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Zeta Causes Widespread Outages, Damage In Georgia; Voting Extension Sought Due To Storm

A fast-moving Zeta weakened to a tropical storm as it ripped through the South on Thursday morning, killing at least two and knocking out power to more than 2 million across the region.
A fast-moving Zeta weakened to a tropical storm as it ripped through the South on Thursday morning, killing at least two and knocking out power to more than 2 million across the region.
Credit NOAA / via AP
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Updated Thursday at 6:47 p.m.

Many in Georgia woke up to power outages, downed trees and other storm damage after Tropical Storm Zeta moved through early Thursday. At least one death in the state has been attributed to the storm.

Georgia Power reported outages to more than 500,000 customers statewide and says it is working to restore service. The remnants of tropical storm Zeta moved across North Georgia.

Morning rush hour happened anyway in Atlanta, but commuters had to dodge downed trees and navigate their way past signals with no power. Trees blocked lanes on two interstates, the Georgia Department of Transportation said.

Meanwhile, the storm turned deadly in Cherokee County.

Heavy winds caused a tree to fall on a mobile home, killing one person inside, the Atlanta Journal-Constitution reported.

Meteorologist Adam Baker with the National Weather Service in Peachtree City said the rain Thursday morning wasn’t the problem, it was the wind.

 “The rainfall amounts have been a little bit on the lower end overall maybe about 1 1/2 inches,” he said. “Primarily the main threat is the gusty winds.”

The rainfall should moved out by mid-morning.

In Cobb County, Department of Transportation crews were responding to dozens of downed tree calls and have pulled in crews from other county departments to assist in the cleanup.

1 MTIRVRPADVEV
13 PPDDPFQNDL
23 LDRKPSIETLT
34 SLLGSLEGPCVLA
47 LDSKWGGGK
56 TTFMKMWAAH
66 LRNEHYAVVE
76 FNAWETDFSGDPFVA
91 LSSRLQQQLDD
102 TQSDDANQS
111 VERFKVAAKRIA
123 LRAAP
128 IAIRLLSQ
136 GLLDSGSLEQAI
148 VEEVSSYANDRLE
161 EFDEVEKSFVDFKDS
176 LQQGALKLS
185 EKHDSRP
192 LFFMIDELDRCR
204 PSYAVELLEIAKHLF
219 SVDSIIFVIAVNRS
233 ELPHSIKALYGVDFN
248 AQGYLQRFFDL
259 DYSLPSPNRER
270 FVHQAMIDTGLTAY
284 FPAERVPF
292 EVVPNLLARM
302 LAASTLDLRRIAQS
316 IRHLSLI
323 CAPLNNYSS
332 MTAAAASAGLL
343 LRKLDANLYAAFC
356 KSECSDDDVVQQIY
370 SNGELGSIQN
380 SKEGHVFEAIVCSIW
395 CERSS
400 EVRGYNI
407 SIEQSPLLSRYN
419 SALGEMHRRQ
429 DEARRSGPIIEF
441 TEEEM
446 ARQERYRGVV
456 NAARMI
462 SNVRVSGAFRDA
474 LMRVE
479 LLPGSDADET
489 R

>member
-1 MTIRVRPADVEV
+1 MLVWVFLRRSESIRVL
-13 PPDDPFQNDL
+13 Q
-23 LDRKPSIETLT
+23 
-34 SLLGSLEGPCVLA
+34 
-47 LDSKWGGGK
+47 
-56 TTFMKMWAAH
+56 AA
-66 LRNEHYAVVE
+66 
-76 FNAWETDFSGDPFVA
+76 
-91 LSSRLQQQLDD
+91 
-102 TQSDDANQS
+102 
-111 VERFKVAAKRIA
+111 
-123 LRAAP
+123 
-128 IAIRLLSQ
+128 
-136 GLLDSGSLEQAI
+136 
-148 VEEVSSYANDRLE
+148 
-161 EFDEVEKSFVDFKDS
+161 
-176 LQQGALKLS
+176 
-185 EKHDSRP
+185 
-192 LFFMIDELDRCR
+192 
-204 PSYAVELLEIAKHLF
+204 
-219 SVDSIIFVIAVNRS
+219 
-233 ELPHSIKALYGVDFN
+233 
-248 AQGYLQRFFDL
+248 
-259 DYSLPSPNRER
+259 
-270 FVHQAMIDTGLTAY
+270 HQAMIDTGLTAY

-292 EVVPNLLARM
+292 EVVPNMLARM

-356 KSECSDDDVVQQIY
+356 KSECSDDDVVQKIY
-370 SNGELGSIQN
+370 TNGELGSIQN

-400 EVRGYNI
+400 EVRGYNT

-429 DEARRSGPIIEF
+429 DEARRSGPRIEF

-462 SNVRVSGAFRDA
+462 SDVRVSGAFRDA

One residential street in Marietta was covered by mix of campaign signs, amber and gold leaves, and limbs tossed by the storm. A few streets away, Billy Murdock was out picking up branches in his yard.

“These big old trees, they were swaying. It bothers you,” Murdock said. “It’s the worst storm I’ve been through in Atlanta.”

Request To Extend Early Voting Hours

A group of civil rights organizations is asking Georgia’s governor to extend early voting hours Friday after the storm disrupted voting Thursday in the battleground state.

Groups including the Georgia NAACP and Fair Fight Action called on Republican Gov. Brian Kemp to use emergency powers to order voting be extended through 9 p.m. Friday in affected areas.

Voting was disrupted at some sites in metro Atlanta and North Georgia after the storm caused power outages. Several polling places opened late.

Cobb County announced that all facilities, including advance voting locations, would delay opening until 10 a.m. Thursday due to the weather. Early voting locations in Fulton, Rockdale and several other metro Atlanta counties were also reporting delayed openings or outright closures.

Douglas County closed its courthouse and all other government offices Thursday, which means no early, in-person voting would be available there.

Georgia Secretary of State Brad Raffensperger says that 15 counties were affected.

Friday is Georgia’s last day of early in-person voting. Record numbers of voters have cast ballots early in the state.

Kemp spokesman Cody Hall did not immediately respond to a request for comment.

Rare Warning In Atlanta

The storm raged onshore Wednesday afternoon in the small village of Cocodrie in Louisiana as a strong Category 2 and then moved swiftly across the New Orleans area and into neighboring Mississippi, bringing with it both fierce winds and storm surge. There was heavy rain at times but since the storm was so fast-moving, rain-related flooding wasn’t as much of a concern.

Zeta weakened to a tropical storm as it ripped through the South on Thursday morning, killing at least two, knocking out power to more than 2 million across the region and prompting a rare tropical storm warning for Atlanta. It was the second time ever the city has such a warning. Its first warning was in 2017 when Hurricane Irma roared into Florida as a deadly Category 4 storm.

WABE producer Maria White Tillman and the Associated Press contributed to this report.